Bill 109, More Homes for Everyone Act, 2022, received Royal Assent on April 14, 2022. Regulations have not yet been issued for this legislation. The legislative changes respond in part to the February 8, 2022 report of the provincial Housing Affordability Task Force (HATF) which included 55 recommendations to increase the supply of market housing in Ontario.
The anticipated impacts of Bill 109 are significant, as documented in a report to Council in May 2022 (PH33.11). Over the past several months, the City of Toronto has engaged its municipal counterparts on the impacts of Bill 109 through established forums, resulting in a list of key topics for ongoing consultation with the Province. Staff will report to Council through Executive Committee outlining the policy, process, technology, and organizational tools the City is implementing in preparation for legislative change.
In its approach to implementing the legislation, the City will continue to prioritize good city-building outcomes and mitigate risk to the cost recovery for development review services.
Transformation of the development review service will be delivered through a new team-based operating model, comprised of staff from various divisions and review partners. This enables a more coordinated and collaborative review process to reduce the administrative burden on staff and applicants, support better workflow and timeline management, and monitor data and Key Performance Indicators (KPIs). City staff will continue to work to implement legislative changes and transform the development review process as a new Development and Growth Division is established in 2023.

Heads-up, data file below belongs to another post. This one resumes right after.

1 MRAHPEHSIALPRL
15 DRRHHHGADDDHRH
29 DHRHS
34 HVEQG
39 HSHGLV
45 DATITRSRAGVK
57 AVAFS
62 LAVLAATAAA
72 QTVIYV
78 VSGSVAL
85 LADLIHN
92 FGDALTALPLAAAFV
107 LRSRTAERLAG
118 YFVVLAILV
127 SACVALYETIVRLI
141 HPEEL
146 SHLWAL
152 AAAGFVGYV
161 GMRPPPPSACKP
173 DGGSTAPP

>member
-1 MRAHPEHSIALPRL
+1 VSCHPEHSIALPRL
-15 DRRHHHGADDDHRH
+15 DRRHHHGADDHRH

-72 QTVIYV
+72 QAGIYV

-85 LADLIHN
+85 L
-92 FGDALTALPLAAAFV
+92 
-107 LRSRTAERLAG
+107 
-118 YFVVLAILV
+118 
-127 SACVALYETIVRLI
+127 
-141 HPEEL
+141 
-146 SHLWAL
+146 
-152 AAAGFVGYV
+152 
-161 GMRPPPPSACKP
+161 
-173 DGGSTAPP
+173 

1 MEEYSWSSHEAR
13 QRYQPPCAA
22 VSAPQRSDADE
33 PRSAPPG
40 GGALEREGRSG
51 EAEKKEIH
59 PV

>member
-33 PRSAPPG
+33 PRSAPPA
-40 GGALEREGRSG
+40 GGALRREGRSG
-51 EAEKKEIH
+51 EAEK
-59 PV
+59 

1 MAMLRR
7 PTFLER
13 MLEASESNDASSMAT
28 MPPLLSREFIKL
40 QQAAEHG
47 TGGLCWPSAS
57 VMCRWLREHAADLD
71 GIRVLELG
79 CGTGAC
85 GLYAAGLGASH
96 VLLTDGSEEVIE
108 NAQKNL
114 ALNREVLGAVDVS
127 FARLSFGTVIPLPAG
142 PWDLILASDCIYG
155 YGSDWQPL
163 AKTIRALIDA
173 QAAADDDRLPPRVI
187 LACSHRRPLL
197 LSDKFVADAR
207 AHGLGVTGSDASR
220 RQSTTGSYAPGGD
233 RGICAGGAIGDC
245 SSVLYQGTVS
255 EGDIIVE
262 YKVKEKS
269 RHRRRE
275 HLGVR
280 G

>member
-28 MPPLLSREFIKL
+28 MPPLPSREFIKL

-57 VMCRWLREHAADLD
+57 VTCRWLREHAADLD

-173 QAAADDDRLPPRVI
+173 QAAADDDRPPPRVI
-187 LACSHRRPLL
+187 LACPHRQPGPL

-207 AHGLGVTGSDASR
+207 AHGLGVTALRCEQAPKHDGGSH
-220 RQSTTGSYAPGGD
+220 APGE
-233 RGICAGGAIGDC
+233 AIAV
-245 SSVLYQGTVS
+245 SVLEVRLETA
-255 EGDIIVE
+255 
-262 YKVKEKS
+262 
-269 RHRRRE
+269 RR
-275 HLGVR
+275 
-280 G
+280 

In addition to systemic changes, a series of early improvements, including changes to the Preliminary Report process for Official Plan Amendment and/or Zoning By-law Amendment applications, new approaches to community consultation, and testing of an improved pre-application consultation process are underway.
Bill 109 amends six statutes, including the Planning Act, Development Charges Act, and the City of Toronto Act, 2006. Under the Planning Act, amendments impact:
The Bill alters local decision making with respect to the development application process and has the potential to move the decision making to the Ontario Land Tribunal. Finally, a significant impact of the legislation is the requirement for the City to refund development application fees for Official Plan Amendment/Zoning By-law Amendment, and Site Plan Control applications if prescribed timelines for approval or decision-making are not met. The legislation comes into effect on January 1, 2023 and is anticipated to have a material financial impact on the City.
Multiple additional factors not addressed in the HATF report are also contributing to Toronto’s crisis in housing affordability, in addition to the municipal role and timing of approvals in the supply of housing that are outlined in the report. These include the effects of low interest rates, investor demand, net immigration and non-resident purchasers, blind bidding practices, and the price point of new housing supply compared to affordable supply.
Availability, access and affordability of housing is complex, requiring an all-of-government and community response. While the crisis is widespread, it disproportionately impacts Black, Indigenous and equity-deserving communities. Systemic and institutional barriers have resulted in lower household incomes and as a result, the high cost of housing has pushed equity-deserving and lower-income Torontonians farther from home ownership and economic security.
Chief Planner & Executive Director, City Planning Division
Project Director, Business Transformation, City Planning Division
Director Development Process & Performance, Concept 2 Keys, City Manager’s Office